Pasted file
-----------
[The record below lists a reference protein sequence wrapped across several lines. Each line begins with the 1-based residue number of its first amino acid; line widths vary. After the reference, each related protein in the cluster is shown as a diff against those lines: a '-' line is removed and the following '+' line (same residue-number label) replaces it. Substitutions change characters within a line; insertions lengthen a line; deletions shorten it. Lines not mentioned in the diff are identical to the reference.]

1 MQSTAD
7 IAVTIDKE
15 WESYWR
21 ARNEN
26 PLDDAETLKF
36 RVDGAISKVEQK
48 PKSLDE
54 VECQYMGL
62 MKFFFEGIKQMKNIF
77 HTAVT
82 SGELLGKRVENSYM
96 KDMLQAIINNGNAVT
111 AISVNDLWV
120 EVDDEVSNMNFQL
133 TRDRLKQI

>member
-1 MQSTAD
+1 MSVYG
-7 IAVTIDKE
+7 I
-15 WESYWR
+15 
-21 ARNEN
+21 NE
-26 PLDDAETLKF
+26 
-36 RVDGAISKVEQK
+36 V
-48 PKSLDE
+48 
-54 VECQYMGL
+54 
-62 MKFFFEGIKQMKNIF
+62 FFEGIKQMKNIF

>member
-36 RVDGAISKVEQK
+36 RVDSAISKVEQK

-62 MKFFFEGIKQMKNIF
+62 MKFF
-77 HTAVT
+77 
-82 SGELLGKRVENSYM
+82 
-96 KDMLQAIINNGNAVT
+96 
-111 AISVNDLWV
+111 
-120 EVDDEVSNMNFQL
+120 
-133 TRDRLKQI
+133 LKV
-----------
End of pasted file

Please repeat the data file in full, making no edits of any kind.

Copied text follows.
[The record below lists a reference protein sequence wrapped across several lines. Each line begins with the 1-based residue number of its first amino acid; line widths vary. After the reference, each related protein in the cluster is shown as a diff against those lines: a '-' line is removed and the following '+' line (same residue-number label) replaces it. Substitutions change characters within a line; insertions lengthen a line; deletions shorten it. Lines not mentioned in the diff are identical to the reference.]

1 MQSTAD
7 IAVTIDKE
15 WESYWR
21 ARNEN
26 PLDDAETLKF
36 RVDGAISKVEQK
48 PKSLDE
54 VECQYMGL
62 MKFFFEGIKQMKNIF
77 HTAVT
82 SGELLGKRVENSYM
96 KDMLQAIINNGNAVT
111 AISVNDLWV
120 EVDDEVSNMNFQL
133 TRDRLKQI

>member
-1 MQSTAD
+1 MSVYG
-7 IAVTIDKE
+7 I
-15 WESYWR
+15 
-21 ARNEN
+21 NE
-26 PLDDAETLKF
+26 
-36 RVDGAISKVEQK
+36 V
-48 PKSLDE
+48 
-54 VECQYMGL
+54 
-62 MKFFFEGIKQMKNIF
+62 FFEGIKQMKNIF

>member
-36 RVDGAISKVEQK
+36 RVDSAISKVEQK

-62 MKFFFEGIKQMKNIF
+62 MKFF
-77 HTAVT
+77 
-82 SGELLGKRVENSYM
+82 
-96 KDMLQAIINNGNAVT
+96 
-111 AISVNDLWV
+111 
-120 EVDDEVSNMNFQL
+120 
-133 TRDRLKQI
+133 LKV